After being neglected by some of its users (guilty!), Apple music will finally replace iTunes in the new MacOS Catalina update this fall. This will result in Apple Music, Apple Podcasts and Apple TV ($179 at Apple) splitting up into separate apps that control your music. Apple sketched out a few details at its annual WWDC event this year.
Although three new apps sounds complex, Apple hinted that it's killing iTunes to keep apps fast and focused on what you want to do. Here's exactly what happens to your iTunes music collection, but the bottom line is that iCloud syncs all your music, videos and podcasts across all your Apple devices.
Apple has a vision for how you'll use, Apple TV and Apple Podcasts. Here's what we know about how your Mac will organize all your media.
Apple's Music app is the workhorse for your tunes
The new Music app will be your source for listening to songs and watching music videos. The app, which shares a name with the Apple Music service in general, will work across all your Apple devices so you can listen to music from any of them.
The Music app is the home to Apple's subscription music service, Apple Music (we told you it was confusing). You can use the Music app without being a subscriber to Apple Music, but paying the $10-a-month price will unlock a lot more features. The paid service offers 50 million songs (no change there), has curated recommendations, and your own library for storing music.
The Apple Music service, which has been around since 2015, will be primarily used for music in its new app (obviously). This is where the music from your iTunes library will live, but you won't use the app to sync your new devices -- you'll use Finder for that. Also, if you're subscribed to iTunes Match, a service that gives you access to all of your music (like imported CDs), you'll keep those benefits, too. The Music app already has Match baked in.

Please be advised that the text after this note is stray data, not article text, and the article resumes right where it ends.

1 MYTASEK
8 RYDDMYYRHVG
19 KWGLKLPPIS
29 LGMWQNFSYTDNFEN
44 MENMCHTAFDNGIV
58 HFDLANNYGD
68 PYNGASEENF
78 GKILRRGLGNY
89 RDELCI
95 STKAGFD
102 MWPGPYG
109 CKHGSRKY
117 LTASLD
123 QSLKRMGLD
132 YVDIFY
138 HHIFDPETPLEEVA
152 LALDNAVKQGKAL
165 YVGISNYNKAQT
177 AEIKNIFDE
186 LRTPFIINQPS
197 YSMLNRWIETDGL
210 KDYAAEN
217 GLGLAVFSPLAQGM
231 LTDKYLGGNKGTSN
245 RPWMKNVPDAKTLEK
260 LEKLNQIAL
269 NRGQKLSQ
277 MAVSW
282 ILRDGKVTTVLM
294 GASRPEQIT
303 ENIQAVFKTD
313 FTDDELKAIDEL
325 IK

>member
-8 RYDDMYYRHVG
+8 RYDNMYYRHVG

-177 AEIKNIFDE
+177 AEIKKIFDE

With the new update, you'll be able to access your Apple Music service and Music app on your Apple TV and follow along with the lyrics on the screen.
On iTunes, you paid to own individual songs or albums. The Music app has a store where you can buy individual songs, but it's bread and butter are subscriptions, similar to Spotify. That's what gives you access to those millions of songs, and Match.
You can try out Apple Music for three months before making a decision. After that, subscriptions cost $5 per month for students, $10 a month for individuals, and $15 per month for family groups of up to six.
Apple Podcast is a specialist
As the name suggests, Apple Podcast is dedicated to the podcast format, not to musical tracks at all. The app offers more than 700,000 recorded broadcasts of TV and radio shows that you can watch, listen and subscribe to for free.
Podcasts are typically aired in episodes. You'll be notified when new episodes are available once you subscribe. You can also add podcasts to your library and listen offline for free.
Right now, you can listen to podcasts on your iPhone ($425 at Back Market), iPad ($250 at Back Market) and iPod. And if you're driving home and want to finish listening to the podcast when you get inside, you can pick up where you left off on any of your devices (iPhone, iPad, iPod and Mac).
Once the MacOS update launches, you can listen to podcasts on your Mac. Until then, you have to listen through iTunes, which will remain active until the MacOS Catalina update this fall.
Apple TV app is your home for movies and TV shows
Movies and TV shows will migrate from iTunes to the Apple TV app, which is currently available on your iPhone, iPad and Apple TV device, but comes to Mac with the Catalina update.
The Apple TV app will stream your favorite TV shows and movies from services like Hulu and Prime Video, and you can also buy and rent movies and shows from here.
Apple will also add a new subscription service to the app called Apple TV Plus, which sees the brand working with Hollywood stars to create original content to battle Netflix. What we still don't know is how much that subscription will cost or the exact launch date -- we only know it will be this fall. Also, Netflix won't be a part of Apple's streaming service, according to Netflix CEO, Reed Hastings.
As with Apple Music and Apple Podcasts, you'll be able to pick up watching on any device using the Apple TV app. Apple TV box will support multi-user profiles for family groups.